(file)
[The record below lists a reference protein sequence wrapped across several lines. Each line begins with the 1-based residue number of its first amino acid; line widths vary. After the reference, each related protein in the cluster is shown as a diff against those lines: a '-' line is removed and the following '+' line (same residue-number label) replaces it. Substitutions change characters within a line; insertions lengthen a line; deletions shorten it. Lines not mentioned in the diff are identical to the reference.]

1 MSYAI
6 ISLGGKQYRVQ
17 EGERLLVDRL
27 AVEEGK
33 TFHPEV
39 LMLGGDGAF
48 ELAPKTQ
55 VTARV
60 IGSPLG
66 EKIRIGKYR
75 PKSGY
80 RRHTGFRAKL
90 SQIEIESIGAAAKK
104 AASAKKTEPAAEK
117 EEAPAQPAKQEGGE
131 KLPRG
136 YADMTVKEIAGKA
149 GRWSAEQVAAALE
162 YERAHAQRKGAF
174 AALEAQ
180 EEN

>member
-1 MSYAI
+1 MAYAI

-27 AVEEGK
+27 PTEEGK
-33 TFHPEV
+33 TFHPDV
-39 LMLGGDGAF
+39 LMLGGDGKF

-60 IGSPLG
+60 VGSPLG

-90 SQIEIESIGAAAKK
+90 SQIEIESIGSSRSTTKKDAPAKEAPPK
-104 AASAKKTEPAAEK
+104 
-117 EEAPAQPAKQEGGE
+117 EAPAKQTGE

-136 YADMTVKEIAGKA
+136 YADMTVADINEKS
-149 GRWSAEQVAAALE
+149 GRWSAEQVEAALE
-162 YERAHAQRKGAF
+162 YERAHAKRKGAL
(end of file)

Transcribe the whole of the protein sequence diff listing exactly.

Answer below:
[The record below lists a reference protein sequence wrapped across several lines. Each line begins with the 1-based residue number of its first amino acid; line widths vary. After the reference, each related protein in the cluster is shown as a diff against those lines: a '-' line is removed and the following '+' line (same residue-number label) replaces it. Substitutions change characters within a line; insertions lengthen a line; deletions shorten it. Lines not mentioned in the diff are identical to the reference.]

1 MSYAI
6 ISLGGKQYRVQ
17 EGERLLVDRL
27 AVEEGK
33 TFHPEV
39 LMLGGDGAF
48 ELAPKTQ
55 VTARV
60 IGSPLG
66 EKIRIGKYR
75 PKSGY
80 RRHTGFRAKL
90 SQIEIESIGAAAKK
104 AASAKKTEPAAEK
117 EEAPAQPAKQEGGE
131 KLPRG
136 YADMTVKEIAGKA
149 GRWSAEQVAAALE
162 YERAHAQRKGAF
174 AALEAQ
180 EEN

>member
-1 MSYAI
+1 MAYAI

-27 AVEEGK
+27 PTEEGK
-33 TFHPEV
+33 TFHPDV
-39 LMLGGDGAF
+39 LMLGGDGKF

-60 IGSPLG
+60 VGSPLG

-90 SQIEIESIGAAAKK
+90 SQIEIESIGSSRSTTKKDAPAKEAPPK
-104 AASAKKTEPAAEK
+104 
-117 EEAPAQPAKQEGGE
+117 EAPAKQTGE

-136 YADMTVKEIAGKA
+136 YADMTVADINEKS
-149 GRWSAEQVAAALE
+149 GRWSAEQVEAALE
-162 YERAHAQRKGAF
+162 YERAHAKRKGAL